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Sunday, September 4, 2011

U.S. Friendlies Produce Limited Theater for Sports Fans

















What is the role of the American sports fan supposed to be for U.S. Soccer Men's National Team Friendlies?  In the perfect scenario, sports fans would come in droves to see the team play, nationalism would see an increase and TV ratings would prove to be invaluable.  But, reality dictates a different norm.  Most sports fans who have an interest are more likely checking the sports ticker at the end of the night or the next morning to see what the score was and maybe searching the internet for highlights the next day.

Are American sports fans supposed to embrace the experience or is it more relegated to mainly the core U.S. Soccer fan? Sports fans have to spread the wealth, it is part of their nature.  Giving each of their top tier sports some of their loyalty requires an investment in time.
  
Already tuning in for the Gold Cup and World Cup qualifiers is a lot to be expected from many sports fans, especially when MLS is waging such an impressive battle to get some of the sports fan's time, too.  The majority of sports fans are used to only watching Soccer every four years for World Cup.

It's a difficult task to ask them to watch Friendlies, which don't count towards anything other than getting to see the U.S. team spend more time practicing their playmaking and setting their defensive positioning.  Yet, Friendlies are in action this month, next month and a few more times on the calendar leading up to the WC qualifiers, which begin in June.

They're analogous to pre-season football in the NFL.  Diehard fans will watch, others can't afford to give up the precious time.  There's only so much satisfaction a sports fan can get from a Friendly.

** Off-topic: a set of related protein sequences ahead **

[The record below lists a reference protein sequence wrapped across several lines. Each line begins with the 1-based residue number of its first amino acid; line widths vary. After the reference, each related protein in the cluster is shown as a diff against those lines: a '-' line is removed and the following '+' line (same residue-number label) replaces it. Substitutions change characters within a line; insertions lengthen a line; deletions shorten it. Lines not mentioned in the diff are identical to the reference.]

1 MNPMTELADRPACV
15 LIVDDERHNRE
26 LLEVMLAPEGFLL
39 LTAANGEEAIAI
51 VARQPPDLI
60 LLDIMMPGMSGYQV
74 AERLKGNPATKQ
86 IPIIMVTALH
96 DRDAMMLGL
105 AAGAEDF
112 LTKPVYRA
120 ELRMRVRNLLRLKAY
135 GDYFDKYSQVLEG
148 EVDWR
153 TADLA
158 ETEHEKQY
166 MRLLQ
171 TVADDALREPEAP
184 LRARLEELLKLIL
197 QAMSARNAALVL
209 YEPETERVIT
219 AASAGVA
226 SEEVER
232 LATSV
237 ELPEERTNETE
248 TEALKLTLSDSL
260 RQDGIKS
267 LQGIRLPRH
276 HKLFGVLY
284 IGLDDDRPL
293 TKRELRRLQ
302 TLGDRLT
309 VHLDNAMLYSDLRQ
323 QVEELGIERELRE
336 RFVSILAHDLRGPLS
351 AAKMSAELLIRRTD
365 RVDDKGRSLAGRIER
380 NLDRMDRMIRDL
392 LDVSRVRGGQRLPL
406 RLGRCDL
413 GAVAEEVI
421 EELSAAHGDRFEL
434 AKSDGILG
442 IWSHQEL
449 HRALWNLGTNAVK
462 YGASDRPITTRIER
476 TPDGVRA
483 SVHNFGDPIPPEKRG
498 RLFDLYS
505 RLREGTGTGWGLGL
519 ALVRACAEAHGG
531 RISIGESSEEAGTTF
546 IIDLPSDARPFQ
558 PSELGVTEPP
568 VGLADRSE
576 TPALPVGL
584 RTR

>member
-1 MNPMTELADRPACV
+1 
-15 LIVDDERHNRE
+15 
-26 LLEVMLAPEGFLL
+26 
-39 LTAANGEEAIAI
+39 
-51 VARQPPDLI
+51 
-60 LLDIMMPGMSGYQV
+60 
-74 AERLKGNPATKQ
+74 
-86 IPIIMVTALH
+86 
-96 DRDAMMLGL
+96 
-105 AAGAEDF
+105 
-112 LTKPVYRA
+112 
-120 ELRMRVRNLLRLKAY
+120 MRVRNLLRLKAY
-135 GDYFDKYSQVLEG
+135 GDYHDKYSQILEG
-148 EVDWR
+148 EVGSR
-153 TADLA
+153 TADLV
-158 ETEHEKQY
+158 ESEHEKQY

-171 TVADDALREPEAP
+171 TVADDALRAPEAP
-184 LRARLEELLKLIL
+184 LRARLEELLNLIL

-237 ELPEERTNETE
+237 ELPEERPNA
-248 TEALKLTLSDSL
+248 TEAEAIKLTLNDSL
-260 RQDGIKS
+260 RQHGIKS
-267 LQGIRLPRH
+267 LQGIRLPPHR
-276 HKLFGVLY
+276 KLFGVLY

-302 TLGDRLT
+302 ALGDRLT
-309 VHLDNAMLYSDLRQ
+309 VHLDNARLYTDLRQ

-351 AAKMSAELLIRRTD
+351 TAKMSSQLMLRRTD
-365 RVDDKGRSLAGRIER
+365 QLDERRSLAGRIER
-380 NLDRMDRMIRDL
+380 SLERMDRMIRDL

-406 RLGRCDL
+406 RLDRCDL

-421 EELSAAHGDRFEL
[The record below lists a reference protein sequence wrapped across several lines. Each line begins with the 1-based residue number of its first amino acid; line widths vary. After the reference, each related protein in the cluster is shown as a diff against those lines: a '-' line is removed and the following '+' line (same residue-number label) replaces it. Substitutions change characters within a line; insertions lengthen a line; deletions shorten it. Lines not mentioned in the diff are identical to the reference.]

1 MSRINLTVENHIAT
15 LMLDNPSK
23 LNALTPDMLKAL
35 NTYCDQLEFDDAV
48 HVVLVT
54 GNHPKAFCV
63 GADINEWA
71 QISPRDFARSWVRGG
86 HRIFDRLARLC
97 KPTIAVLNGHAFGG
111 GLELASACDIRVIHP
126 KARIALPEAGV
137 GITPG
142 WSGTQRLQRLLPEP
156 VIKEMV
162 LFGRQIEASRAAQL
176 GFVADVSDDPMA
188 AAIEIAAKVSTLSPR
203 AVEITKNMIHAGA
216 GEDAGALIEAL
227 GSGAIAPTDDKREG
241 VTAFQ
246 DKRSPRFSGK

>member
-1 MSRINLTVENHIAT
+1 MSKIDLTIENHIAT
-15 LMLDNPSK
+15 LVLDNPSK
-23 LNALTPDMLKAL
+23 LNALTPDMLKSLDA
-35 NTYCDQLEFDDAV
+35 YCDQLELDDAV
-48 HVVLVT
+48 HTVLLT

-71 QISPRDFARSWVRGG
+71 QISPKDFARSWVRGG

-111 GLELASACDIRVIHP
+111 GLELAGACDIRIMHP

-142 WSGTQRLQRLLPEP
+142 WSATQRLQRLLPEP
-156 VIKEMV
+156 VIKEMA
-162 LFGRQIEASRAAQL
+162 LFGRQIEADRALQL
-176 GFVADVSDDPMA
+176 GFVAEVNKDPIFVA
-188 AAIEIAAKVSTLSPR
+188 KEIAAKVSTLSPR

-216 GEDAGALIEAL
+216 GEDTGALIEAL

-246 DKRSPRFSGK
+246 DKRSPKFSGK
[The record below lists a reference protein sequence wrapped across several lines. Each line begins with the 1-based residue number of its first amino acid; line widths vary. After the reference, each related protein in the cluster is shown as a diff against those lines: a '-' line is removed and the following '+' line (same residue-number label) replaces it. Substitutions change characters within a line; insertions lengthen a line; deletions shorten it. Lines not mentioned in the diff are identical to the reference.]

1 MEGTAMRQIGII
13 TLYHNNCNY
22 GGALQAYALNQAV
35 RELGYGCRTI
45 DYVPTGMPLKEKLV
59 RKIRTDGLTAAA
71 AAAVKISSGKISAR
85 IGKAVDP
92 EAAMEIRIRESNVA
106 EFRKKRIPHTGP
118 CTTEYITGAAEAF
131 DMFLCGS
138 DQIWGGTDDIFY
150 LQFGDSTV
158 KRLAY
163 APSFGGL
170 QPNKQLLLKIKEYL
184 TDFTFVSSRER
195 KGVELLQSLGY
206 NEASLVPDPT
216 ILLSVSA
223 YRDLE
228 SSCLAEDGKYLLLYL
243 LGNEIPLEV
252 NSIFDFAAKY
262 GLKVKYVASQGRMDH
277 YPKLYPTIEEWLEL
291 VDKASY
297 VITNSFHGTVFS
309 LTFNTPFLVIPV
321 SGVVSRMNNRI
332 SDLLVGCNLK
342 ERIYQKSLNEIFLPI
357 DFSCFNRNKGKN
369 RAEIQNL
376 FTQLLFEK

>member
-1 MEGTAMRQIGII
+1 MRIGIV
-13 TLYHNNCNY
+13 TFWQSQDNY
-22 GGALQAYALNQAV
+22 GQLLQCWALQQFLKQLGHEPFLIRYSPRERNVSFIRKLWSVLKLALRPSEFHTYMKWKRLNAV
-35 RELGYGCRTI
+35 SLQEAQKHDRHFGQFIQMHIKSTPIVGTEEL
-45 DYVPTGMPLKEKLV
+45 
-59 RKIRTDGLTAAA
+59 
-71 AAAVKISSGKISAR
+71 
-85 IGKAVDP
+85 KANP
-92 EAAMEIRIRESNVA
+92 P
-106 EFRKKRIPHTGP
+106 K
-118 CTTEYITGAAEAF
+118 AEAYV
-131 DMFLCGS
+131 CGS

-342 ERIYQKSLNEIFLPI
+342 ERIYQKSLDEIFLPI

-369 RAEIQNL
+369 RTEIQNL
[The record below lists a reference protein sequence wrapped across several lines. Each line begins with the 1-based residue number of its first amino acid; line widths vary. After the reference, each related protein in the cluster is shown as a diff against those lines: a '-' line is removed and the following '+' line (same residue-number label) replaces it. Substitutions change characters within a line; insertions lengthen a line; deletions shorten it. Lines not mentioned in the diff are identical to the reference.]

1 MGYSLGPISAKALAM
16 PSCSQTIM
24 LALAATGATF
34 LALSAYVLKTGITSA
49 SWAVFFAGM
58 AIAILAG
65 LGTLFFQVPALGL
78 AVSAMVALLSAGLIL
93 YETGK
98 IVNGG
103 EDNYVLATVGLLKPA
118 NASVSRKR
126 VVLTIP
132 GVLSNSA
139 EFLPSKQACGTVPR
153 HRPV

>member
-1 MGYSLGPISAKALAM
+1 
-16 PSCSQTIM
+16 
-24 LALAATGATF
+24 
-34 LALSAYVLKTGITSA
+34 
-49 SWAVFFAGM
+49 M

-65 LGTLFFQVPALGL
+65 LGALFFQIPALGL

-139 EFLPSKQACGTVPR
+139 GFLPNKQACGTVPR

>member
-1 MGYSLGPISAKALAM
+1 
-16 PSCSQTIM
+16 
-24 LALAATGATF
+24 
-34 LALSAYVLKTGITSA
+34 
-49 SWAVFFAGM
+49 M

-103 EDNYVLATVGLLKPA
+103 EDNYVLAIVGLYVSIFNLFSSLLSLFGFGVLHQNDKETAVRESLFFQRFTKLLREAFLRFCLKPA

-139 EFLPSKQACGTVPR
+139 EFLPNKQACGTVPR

They're not real matches, they're exhibitions.  Typically, the aggression can only get to a certain level before leveling off.  Players have their clubs to worry about, which is how they make a living. Generally, players will turn it up a notch or two above Friendly level when games matter, like qualifiers or Gold Cup play.

Even Klinsmann's opener against Mexico was a snooze.  Mexico had just beaten the U.S. for the Gold Cup title, so the friendly's significance was underwhelming, at best.  Watching for differences between the styles of Bob Bradley and Jurgen Klinsmann was not evident in any grand way, either.

Raising the profile of a U.S. Men's Soccer National Team Friendly against all the other sports spectating opportunities is a difficult challenge.  One alternative could be to have the Friendly be marketed for TV as a Red/White vs. Blue/White game with the top 30 U.S. players demonstrating their talents divided into two teams, 15 players to each side.

Players may play differently, knowing a spot on the team is on the line.  The competition between players to make the team could become part of the path to the World Cup qualifiers, while at the same time, sports fans get to know the players better.

Playing against all these other countries in Friendlies has become part of the FIFA policy and procedures manual.  There's nothing wrong with them on the surface.  They accomplish for the personnel and coaches what they are supposed to, providing extensive practice in simulated games.

But, teams must always be ready for an UnFriendly result to be blown up in the press.  There's always a possibility to face an angry press and fan base over lost or tied Friendlies.

If the USMNT loses any Friendly, like it did Saturday against Costa Rica, there is very little positive to take from the match, regardless of any spin the coaching staff or media puts out.  A tie in a Friendly is just one more match in which nobody can decide if the balance of the play was good or bad.  A win is the only kind of Friendly which gets good press and good feelings.

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